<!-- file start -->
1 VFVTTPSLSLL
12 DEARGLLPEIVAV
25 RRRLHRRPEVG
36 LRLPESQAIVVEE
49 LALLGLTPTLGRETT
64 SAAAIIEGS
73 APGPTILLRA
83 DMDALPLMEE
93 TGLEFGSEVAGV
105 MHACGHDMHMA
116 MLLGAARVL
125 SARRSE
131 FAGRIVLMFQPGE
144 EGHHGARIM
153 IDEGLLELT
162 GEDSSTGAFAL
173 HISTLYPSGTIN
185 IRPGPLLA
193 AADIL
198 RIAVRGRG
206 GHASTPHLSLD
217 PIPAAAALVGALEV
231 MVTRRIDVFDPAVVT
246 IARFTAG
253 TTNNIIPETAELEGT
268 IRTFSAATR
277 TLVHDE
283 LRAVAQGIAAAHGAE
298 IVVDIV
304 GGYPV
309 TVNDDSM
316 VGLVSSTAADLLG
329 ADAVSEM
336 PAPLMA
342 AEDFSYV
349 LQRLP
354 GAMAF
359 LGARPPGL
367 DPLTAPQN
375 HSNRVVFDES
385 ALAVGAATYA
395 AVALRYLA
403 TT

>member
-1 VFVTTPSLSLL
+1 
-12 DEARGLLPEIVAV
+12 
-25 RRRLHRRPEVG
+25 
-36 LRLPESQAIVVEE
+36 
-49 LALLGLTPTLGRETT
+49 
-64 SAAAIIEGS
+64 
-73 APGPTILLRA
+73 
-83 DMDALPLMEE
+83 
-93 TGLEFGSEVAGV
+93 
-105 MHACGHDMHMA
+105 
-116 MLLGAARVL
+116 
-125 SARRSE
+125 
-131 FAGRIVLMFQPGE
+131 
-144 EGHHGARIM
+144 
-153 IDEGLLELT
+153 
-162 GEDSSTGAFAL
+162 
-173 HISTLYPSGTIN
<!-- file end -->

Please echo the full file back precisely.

1 VFVTTPSLSLL
12 DEARGLLPEIVAV
25 RRRLHRRPEVG
36 LRLPESQAIVVEE
49 LALLGLTPTLGRETT
64 SAAAIIEGS
73 APGPTILLRA
83 DMDALPLMEE
93 TGLEFGSEVAGV
105 MHACGHDMHMA
116 MLLGAARVL
125 SARRSE
131 FAGRIVLMFQPGE
144 EGHHGARIM
153 IDEGLLELT
162 GEDSSTGAFAL
173 HISTLYPSGTIN
185 IRPGPLLA
193 AADIL
198 RIAVRGRG
206 GHASTPHLSLD
217 PIPAAAALVGALEV
231 MVTRRIDVFDPAVVT
246 IARFTAG
253 TTNNIIPETAELEGT
268 IRTFSAATR
277 TLVHDE
283 LRAVAQGIAAAHGAE
298 IVVDIV
304 GGYPV
309 TVNDDSM
316 VGLVSSTAADLLG
329 ADAVSEM
336 PAPLMA
342 AEDFSYV
349 LQRLP
354 GAMAF
359 LGARPPGL
367 DPLTAPQN
375 HSNRVVFDES
385 ALAVGAATYA
395 AVALRYLA
403 TT

>member
-1 VFVTTPSLSLL
+1 
-12 DEARGLLPEIVAV
+12 
-25 RRRLHRRPEVG
+25 
-36 LRLPESQAIVVEE
+36 
-49 LALLGLTPTLGRETT
+49 
-64 SAAAIIEGS
+64 
-73 APGPTILLRA
+73 
-83 DMDALPLMEE
+83 
-93 TGLEFGSEVAGV
+93 
-105 MHACGHDMHMA
+105 
-116 MLLGAARVL
+116 
-125 SARRSE
+125 
-131 FAGRIVLMFQPGE
+131 
-144 EGHHGARIM
+144 
-153 IDEGLLELT
+153 
-162 GEDSSTGAFAL
+162 
-173 HISTLYPSGTIN